One day while out on a leisurely drive somewhere on the outskirts of Jefferson City, my car gave its usual "thump, thump" as I slowed to a stop sign. On this time, there was a third thump. "That's odd," I thought, as I watched my left rear wheel pass me and hurtle itself through the stop sign with obvious disregard for traffic laws. It meandered on down the road awhile 'til it started to weave and wobble, then with its last dying gasp, propelled itself into a waiting stream and disappeared forever.
With the mysterious "Case of the Third Thump" solved, I set about scanning the surrounding farmland for some form of rescue squad, jalopy repair shop or, at the very least, a phone booth. (I used to have a cellular phone but decided my brother-in-law should have it when all the talk came about the brain tumors.) My car, resting comfortably on its rusty quarter panel seemed perfectly at peace and left me with an eerie feeling of its Kevorkian attitude.
As I set out walking in search of assistance, my mind began to wander. I wondered, "Is Elvis really alive? Are there beings from outer space? What's that green stuff in those fields? And who made country miles so darn long?" After I had walked what I suspected to be about a thousand miles or so, I came across an old farmer sitting in his oxen-drawn wagon staring out into his field. The field looked as if there had been a giant bite taken from its middle and swallowed by an enormous earthworm, only the sparse scattering of crops made you think it was farmland. Wanting to use his phone, on the chance he may have one somewhere in his wagon or perhaps maybe a spare tire to fit a '78 Buick, I decided to impress him with my farming prowess.
"Strip mining?" I asked.
"Ya idjit!" he squalled, in his best old-farmer voice. "Don't cha know whet's goin' on?"
Not to appear as ignorant as my IQ suggests, I intelligently said, "Uh, no."
"It's polly-tickin' season!" he screamed. "All thet mud-slingin' a goin' on and them polly-tishuns is a usin' my field for their ammo! They's a slingin' my mud cross three durn states!"
A lengthy discussion of political practices soon followed. Information, disinformation and out and out lies were the hot topics. For some reason, a politician can use his or her opponents pictures, videos, tapes or family history, and proclaim what they want. Be it truth or not, it doesn't seem to matter. It makes for a race of who's worse.
"Pick me. I haven't done nearly as much bad stuff as he has," seems to be the slogan of choice. And in this day of "I'll sue you because your razor blade package didn't carry a warning saying they were sharp, and I cut myself" makes you wonder, maybe all this stuff is true or the opponent would see them in court. Yeah, and Jimmy Hoffa's still alive.
Disinformation is where a politician uses all the longest words Webster could come up with, uses them extensively for hours on end, and never says a word.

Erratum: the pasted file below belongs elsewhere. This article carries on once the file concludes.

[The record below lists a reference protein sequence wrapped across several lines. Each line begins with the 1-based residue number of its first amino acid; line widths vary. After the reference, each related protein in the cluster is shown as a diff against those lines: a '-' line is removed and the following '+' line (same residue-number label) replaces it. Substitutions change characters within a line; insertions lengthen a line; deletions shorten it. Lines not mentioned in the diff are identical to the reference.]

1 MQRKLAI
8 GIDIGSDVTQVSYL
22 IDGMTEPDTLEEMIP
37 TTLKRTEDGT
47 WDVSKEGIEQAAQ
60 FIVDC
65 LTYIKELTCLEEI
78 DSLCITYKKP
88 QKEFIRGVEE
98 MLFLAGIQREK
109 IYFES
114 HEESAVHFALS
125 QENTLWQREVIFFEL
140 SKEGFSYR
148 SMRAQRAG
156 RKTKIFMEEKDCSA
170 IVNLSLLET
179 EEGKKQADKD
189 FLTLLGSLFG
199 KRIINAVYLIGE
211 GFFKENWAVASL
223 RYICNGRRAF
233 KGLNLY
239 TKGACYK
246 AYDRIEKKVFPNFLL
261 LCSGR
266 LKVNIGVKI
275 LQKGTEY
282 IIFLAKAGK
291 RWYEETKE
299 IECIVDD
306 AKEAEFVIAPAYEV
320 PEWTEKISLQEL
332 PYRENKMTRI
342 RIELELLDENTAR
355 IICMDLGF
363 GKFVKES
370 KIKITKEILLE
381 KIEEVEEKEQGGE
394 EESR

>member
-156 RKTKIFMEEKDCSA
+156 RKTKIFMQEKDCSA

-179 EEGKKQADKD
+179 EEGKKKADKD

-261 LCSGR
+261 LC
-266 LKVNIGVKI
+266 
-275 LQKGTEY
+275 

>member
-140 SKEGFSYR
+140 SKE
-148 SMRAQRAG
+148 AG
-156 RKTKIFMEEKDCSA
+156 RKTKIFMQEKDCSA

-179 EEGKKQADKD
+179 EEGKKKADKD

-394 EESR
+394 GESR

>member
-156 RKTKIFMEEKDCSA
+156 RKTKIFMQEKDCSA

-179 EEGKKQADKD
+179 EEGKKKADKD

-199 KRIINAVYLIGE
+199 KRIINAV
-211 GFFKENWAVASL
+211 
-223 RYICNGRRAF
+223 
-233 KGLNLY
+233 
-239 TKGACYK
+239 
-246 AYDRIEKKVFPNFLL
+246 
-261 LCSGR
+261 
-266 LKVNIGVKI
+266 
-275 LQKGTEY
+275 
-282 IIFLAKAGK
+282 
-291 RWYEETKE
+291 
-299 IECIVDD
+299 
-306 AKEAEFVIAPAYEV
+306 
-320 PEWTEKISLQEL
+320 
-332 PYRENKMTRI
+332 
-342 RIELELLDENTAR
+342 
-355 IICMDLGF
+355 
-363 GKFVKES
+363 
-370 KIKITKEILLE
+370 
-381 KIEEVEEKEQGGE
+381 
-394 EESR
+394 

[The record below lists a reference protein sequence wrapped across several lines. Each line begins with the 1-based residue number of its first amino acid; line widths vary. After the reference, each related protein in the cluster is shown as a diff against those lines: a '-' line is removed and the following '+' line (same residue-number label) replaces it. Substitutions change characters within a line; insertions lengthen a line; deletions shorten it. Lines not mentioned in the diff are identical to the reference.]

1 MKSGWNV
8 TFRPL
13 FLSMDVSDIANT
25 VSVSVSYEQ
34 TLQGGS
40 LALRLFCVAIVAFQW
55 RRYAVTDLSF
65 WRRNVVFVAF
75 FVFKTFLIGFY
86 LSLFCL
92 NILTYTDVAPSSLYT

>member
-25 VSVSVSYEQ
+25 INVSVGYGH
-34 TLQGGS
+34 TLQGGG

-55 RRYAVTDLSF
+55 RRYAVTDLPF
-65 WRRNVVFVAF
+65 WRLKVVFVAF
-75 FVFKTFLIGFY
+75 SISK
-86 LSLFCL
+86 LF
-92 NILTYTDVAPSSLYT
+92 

Our discussion went on and on about the government asking us to vote someone into office, pay them a hefty salary, sometimes for life, and all we have to go on is who skirts the issues the best and who hasn't done enough wrong to go to prison yet. I think my vote will go to my bowling friend, Tiny. Tiny, who weighs in at 350-plus (less if you shake all the dirt from his coveralls) is a master at skirting issues. I compare political answers to his answers on fishing.
"Have any luck?" I ask Tiny after a 12-hour fishing jaunt.
"Not bad," Tiny says. (True meaning; "I didn't get a bite.")
Reporter: "How do you stand on Amendment 52.4?"
Politician: That's a question that should be answered in correct context, and not on a political field of remarks that ascertain what the voting public should know, with the interests of the voters in mind." (True meaning: "I'm not saying anything that might lose me a vote.")
"How many did you catch," I ask Tiny.
"Not enough to write home about," Tiny dryly remarks (Truth: None. Zero.)
Reporter: "Have you ever been involved in corruption?"
Politician: "It's not a question of have I. It's a question of ethics, of voter support. It's a question of political correctness that meets the needs of the taxpayers, and to justify the gains we can assume we will achieve before the end of my term. It's also a question that should be directed at my opponent. (Truth: "Ask the other guy and quit buggin' me.")
"So you can see the correlation between politicians and fishermen," I stated.
"Yep. I sees whats ya mean," grumbled the old farmer. "I guess I jest gonna vote for Bill Dance."
At the end of our discussion, I explained my car's dilemma to the aged, politically versed farmer who cocked his head to one side looking in the back of his wagon and said,
"Well, mebee I kin hep ya. We seem to agree on a lot a thangs."
Getting a straight answer from someone running for office is no small task, but bolting a wooden wagon wheel to a '78 Buick isn't either.